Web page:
The SUMPRODUCT function has been my favourite function for about 20 years. It is so flexible. Soon it will be redundant thanks to dynamic arrays.
When creating a formula sometimes you need to conditionally choose the column to perform a calculation on. The IF function can be used, but there is a trick to shorten the formula.
Formatted Tables allow you to create formulas that automatically copy down as the table expands. To create a running total in a column you have a couple of options.
Excel has had an AutoCalculation feature for many versions. This means you can see the result of common functions without typing a single formula.
In my training sessions I sometimes get asked about summing cells based on their colour. A SUMIF based on colour.
In a previous blog post I explained how to do a 3D SUM calculation in Excel that SUMs through sheets. You can view it here. I have seen a few posts in forums recently about performing a 3D SUMIF calculation. Whilst the SUM function can work with 3D ranges, the SUMIF function can’t.
Calculating YTD percentages in Excel isn’t always straightforward, but in some cases you can use Excel’s most flexible function to achieve the result you need.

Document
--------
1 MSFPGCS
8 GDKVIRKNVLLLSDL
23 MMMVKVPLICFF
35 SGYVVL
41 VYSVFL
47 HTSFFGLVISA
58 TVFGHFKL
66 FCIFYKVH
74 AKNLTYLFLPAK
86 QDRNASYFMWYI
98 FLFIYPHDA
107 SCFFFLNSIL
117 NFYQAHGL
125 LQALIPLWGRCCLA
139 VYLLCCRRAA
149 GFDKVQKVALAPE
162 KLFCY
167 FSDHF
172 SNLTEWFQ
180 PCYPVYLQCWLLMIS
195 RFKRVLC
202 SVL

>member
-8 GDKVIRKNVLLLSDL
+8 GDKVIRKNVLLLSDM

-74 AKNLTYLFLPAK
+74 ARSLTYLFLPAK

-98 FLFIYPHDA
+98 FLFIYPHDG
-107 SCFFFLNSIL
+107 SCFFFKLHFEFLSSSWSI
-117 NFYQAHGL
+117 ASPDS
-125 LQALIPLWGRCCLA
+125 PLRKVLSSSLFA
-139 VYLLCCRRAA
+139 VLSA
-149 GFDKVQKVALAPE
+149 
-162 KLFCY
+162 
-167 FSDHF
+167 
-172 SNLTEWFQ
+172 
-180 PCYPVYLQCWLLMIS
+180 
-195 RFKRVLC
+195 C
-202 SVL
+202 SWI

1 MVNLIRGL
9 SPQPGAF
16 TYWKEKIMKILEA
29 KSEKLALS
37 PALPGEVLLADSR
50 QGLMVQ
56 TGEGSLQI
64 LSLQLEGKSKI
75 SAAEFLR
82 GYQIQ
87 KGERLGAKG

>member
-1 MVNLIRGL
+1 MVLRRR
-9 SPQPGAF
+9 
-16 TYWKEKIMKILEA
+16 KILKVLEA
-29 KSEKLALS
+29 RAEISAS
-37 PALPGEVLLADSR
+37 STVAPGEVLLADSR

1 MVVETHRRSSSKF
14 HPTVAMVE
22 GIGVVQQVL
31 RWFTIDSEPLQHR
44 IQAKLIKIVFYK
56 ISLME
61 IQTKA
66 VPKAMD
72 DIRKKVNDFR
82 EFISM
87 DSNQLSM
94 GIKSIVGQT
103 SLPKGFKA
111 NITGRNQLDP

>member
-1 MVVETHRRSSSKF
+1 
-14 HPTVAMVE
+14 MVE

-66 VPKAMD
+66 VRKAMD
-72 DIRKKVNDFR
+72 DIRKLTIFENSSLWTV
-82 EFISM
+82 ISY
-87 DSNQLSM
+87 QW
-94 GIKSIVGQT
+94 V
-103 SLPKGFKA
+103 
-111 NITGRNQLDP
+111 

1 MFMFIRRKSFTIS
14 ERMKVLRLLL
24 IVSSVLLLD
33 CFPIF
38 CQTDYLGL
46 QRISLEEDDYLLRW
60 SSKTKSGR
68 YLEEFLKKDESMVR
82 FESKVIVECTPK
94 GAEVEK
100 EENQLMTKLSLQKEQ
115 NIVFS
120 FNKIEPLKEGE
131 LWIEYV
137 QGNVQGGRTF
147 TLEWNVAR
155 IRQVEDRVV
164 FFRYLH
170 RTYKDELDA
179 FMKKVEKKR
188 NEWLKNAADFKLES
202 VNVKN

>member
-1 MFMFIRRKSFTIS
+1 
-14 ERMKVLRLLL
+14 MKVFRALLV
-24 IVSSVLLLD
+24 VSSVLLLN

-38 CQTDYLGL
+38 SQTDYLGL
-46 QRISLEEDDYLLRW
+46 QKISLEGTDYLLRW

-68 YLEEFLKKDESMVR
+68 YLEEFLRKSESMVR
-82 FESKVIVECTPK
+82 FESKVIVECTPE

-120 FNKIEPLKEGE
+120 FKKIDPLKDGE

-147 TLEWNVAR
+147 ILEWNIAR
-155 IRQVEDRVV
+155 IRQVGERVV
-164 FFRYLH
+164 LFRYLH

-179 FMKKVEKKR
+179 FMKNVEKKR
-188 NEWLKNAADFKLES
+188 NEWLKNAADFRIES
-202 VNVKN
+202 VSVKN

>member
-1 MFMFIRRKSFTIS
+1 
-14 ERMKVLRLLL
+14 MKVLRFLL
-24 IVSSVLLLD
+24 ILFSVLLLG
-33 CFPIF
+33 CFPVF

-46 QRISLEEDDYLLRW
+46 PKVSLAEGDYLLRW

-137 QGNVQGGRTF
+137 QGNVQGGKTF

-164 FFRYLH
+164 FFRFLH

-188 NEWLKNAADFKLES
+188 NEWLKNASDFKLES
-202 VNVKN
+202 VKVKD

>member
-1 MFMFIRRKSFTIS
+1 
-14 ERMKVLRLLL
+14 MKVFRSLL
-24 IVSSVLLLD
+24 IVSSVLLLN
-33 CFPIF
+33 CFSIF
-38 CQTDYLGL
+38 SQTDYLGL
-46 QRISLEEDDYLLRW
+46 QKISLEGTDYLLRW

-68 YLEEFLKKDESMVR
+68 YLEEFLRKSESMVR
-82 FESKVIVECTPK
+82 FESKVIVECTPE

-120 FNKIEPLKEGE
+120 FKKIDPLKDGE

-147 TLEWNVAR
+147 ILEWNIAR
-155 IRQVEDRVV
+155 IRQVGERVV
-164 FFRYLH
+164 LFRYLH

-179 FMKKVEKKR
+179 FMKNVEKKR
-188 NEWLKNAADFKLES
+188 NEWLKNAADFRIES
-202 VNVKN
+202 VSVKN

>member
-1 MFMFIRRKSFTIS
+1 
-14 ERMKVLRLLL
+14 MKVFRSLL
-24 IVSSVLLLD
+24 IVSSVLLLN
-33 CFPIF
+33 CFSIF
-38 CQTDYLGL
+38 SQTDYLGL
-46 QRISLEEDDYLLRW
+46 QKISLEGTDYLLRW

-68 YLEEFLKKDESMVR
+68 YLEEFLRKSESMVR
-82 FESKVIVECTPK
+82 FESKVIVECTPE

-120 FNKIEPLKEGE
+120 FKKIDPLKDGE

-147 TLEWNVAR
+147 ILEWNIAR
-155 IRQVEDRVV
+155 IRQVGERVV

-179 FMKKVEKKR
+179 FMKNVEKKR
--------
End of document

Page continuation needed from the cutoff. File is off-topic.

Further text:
The new FORMULATEXT function in Excel 2013 will make my Excel training job a little easier. It also has a formatting use.
Hiding rows and columns is a common process in spreadsheets. Excel’s grouping feature can make the process easier and make it more apparent when rows or columns have been hidden.
Using wildcard characters allows you to create flexible calculations. When used with the SUMIF and SUMIFS functions you can include quite complex criteria.
The IF function is typically used to display one result or text when a condition is met and another if it is not met. There is another technique using the IF function that can reduce formula size in certain circumstances.
The SUM function is the function of choice to add up values. But when it comes to subtotalling, SUM leaves a lot to be desired. There is a specific function for subtotalling called, funnily enough, SUBTOTAL.
The SUM function can perform 3D sums. The method is useful in certain circumstances and is both efficient and flexible. See the example file link at the bottom of this blog post.
Do you know everything about Excel?
I’ve been using it for over 20 years! I’ve learned a lot in those years, but I’m still learning new things and this blog aims to share my knowledge. Of course new versions are always adding new features, so it can be hard to keep up.
I’m a CPA and this blog will discuss Excel topics that are directly applicable to Accountants and Finance staff. The content will vary from simple to complex; from functions to formatting; from Excel 2003 to Excel 2010.